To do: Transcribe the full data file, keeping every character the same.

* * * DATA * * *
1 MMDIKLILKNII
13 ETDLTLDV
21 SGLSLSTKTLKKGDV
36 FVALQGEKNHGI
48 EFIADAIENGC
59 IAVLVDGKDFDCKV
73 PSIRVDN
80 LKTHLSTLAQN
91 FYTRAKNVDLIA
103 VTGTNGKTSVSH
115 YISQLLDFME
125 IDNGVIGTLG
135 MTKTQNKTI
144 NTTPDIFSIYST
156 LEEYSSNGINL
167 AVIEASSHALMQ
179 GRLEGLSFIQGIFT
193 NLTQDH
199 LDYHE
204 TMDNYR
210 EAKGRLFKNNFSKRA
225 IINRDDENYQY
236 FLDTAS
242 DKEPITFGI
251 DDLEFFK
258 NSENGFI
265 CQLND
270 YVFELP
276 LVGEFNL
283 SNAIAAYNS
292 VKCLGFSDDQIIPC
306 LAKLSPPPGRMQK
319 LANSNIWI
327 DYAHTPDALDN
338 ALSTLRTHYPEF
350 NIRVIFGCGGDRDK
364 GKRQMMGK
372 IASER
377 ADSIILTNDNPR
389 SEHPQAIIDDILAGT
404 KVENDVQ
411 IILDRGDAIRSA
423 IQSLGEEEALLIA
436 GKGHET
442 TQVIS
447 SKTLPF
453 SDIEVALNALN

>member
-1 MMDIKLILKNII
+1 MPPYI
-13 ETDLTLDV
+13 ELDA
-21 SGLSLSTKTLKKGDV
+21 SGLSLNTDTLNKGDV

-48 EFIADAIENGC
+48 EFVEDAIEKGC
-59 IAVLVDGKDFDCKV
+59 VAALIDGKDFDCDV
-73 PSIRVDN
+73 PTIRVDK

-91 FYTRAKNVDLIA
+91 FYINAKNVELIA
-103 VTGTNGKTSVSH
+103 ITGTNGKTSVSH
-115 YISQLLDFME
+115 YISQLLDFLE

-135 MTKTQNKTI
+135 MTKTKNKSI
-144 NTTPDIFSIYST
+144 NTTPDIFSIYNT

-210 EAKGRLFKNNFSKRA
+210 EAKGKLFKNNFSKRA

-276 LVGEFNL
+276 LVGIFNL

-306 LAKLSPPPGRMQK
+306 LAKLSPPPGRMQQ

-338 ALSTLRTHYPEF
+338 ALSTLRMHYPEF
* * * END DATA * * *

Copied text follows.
1 MMDIKLILKNII
13 ETDLTLDV
21 SGLSLSTKTLKKGDV
36 FVALQGEKNHGI
48 EFIADAIENGC
59 IAVLVDGKDFDCKV
73 PSIRVDN
80 LKTHLSTLAQN
91 FYTRAKNVDLIA
103 VTGTNGKTSVSH
115 YISQLLDFME
125 IDNGVIGTLG
135 MTKTQNKTI
144 NTTPDIFSIYST
156 LEEYSSNGINL
167 AVIEASSHALMQ
179 GRLEGLSFIQGIFT
193 NLTQDH
199 LDYHE
204 TMDNYR
210 EAKGRLFKNNFSKRA
225 IINRDDENYQY
236 FLDTAS
242 DKEPITFGI
251 DDLEFFK
258 NSENGFI
265 CQLND
270 YVFELP
276 LVGEFNL
283 SNAIAAYNS
292 VKCLGFSDDQIIPC
306 LAKLSPPPGRMQK
319 LANSNIWI
327 DYAHTPDALDN
338 ALSTLRTHYPEF
350 NIRVIFGCGGDRDK
364 GKRQMMGK
372 IASER
377 ADSIILTNDNPR
389 SEHPQAIIDDILAGT
404 KVENDVQ
411 IILDRGDAIRSA
423 IQSLGEEEALLIA
436 GKGHET
442 TQVIS
447 SKTLPF
453 SDIEVALNALN

>member
-1 MMDIKLILKNII
+1 MPPYI
-13 ETDLTLDV
+13 ELDA
-21 SGLSLSTKTLKKGDV
+21 SGLSLNTDTLNKGDV

-48 EFIADAIENGC
+48 EFVEDAIEKGC
-59 IAVLVDGKDFDCKV
+59 VAALIDGKDFDCDV
-73 PSIRVDN
+73 PTIRVDK

-91 FYTRAKNVDLIA
+91 FYINAKNVELIA
-103 VTGTNGKTSVSH
+103 ITGTNGKTSVSH
-115 YISQLLDFME
+115 YISQLLDFLE

-135 MTKTQNKTI
+135 MTKTKNKSI
-144 NTTPDIFSIYST
+144 NTTPDIFSIYNT

-210 EAKGRLFKNNFSKRA
+210 EAKGKLFKNNFSKRA

-276 LVGEFNL
+276 LVGIFNL

-306 LAKLSPPPGRMQK
+306 LAKLSPPPGRMQQ

-338 ALSTLRTHYPEF
+338 ALSTLRMHYPEF